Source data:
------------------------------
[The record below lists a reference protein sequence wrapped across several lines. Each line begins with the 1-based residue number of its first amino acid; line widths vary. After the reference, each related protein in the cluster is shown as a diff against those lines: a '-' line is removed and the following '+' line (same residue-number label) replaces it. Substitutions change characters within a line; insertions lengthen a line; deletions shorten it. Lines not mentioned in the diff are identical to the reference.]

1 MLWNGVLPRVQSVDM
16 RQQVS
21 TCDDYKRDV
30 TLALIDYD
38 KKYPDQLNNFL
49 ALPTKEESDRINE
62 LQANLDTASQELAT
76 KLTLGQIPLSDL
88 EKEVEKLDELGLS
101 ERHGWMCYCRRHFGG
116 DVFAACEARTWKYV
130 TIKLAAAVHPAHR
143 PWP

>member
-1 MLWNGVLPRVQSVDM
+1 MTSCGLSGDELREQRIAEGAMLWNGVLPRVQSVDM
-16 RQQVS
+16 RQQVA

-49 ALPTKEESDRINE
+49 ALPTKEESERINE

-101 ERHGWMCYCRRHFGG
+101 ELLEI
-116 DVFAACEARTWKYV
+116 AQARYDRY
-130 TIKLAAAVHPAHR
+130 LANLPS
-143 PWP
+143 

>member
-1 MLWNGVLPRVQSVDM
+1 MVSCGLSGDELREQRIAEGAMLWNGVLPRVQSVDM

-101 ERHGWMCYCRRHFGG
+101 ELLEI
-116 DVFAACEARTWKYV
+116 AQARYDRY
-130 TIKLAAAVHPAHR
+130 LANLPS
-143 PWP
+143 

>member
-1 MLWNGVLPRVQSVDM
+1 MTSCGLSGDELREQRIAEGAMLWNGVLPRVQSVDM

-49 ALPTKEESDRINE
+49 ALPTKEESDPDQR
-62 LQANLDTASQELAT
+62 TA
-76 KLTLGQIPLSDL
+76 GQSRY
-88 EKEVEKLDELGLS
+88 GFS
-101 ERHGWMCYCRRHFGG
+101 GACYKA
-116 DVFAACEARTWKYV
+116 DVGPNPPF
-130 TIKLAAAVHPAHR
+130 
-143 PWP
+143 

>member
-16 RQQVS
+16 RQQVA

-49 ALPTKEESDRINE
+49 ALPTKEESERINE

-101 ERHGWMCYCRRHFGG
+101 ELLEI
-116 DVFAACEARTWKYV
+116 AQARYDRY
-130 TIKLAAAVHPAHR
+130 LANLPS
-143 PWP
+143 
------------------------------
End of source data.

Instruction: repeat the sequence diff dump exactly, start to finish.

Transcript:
[The record below lists a reference protein sequence wrapped across several lines. Each line begins with the 1-based residue number of its first amino acid; line widths vary. After the reference, each related protein in the cluster is shown as a diff against those lines: a '-' line is removed and the following '+' line (same residue-number label) replaces it. Substitutions change characters within a line; insertions lengthen a line; deletions shorten it. Lines not mentioned in the diff are identical to the reference.]

1 MLWNGVLPRVQSVDM
16 RQQVS
21 TCDDYKRDV
30 TLALIDYD
38 KKYPDQLNNFL
49 ALPTKEESDRINE
62 LQANLDTASQELAT
76 KLTLGQIPLSDL
88 EKEVEKLDELGLS
101 ERHGWMCYCRRHFGG
116 DVFAACEARTWKYV
130 TIKLAAAVHPAHR
143 PWP

>member
-1 MLWNGVLPRVQSVDM
+1 MTSCGLSGDELREQRIAEGAMLWNGVLPRVQSVDM
-16 RQQVS
+16 RQQVA

-49 ALPTKEESDRINE
+49 ALPTKEESERINE

-101 ERHGWMCYCRRHFGG
+101 ELLEI
-116 DVFAACEARTWKYV
+116 AQARYDRY
-130 TIKLAAAVHPAHR
+130 LANLPS
-143 PWP
+143 

>member
-1 MLWNGVLPRVQSVDM
+1 MVSCGLSGDELREQRIAEGAMLWNGVLPRVQSVDM

-101 ERHGWMCYCRRHFGG
+101 ELLEI
-116 DVFAACEARTWKYV
+116 AQARYDRY
-130 TIKLAAAVHPAHR
+130 LANLPS
-143 PWP
+143 

>member
-1 MLWNGVLPRVQSVDM
+1 MTSCGLSGDELREQRIAEGAMLWNGVLPRVQSVDM

-49 ALPTKEESDRINE
+49 ALPTKEESDPDQR
-62 LQANLDTASQELAT
+62 TA
-76 KLTLGQIPLSDL
+76 GQSRY
-88 EKEVEKLDELGLS
+88 GFS
-101 ERHGWMCYCRRHFGG
+101 GACYKA
-116 DVFAACEARTWKYV
+116 DVGPNPPF
-130 TIKLAAAVHPAHR
+130 
-143 PWP
+143 

>member
-16 RQQVS
+16 RQQVA

-49 ALPTKEESDRINE
+49 ALPTKEESERINE

-101 ERHGWMCYCRRHFGG
+101 ELLEI
-116 DVFAACEARTWKYV
+116 AQARYDRY
-130 TIKLAAAVHPAHR
+130 LANLPS
-143 PWP
+143 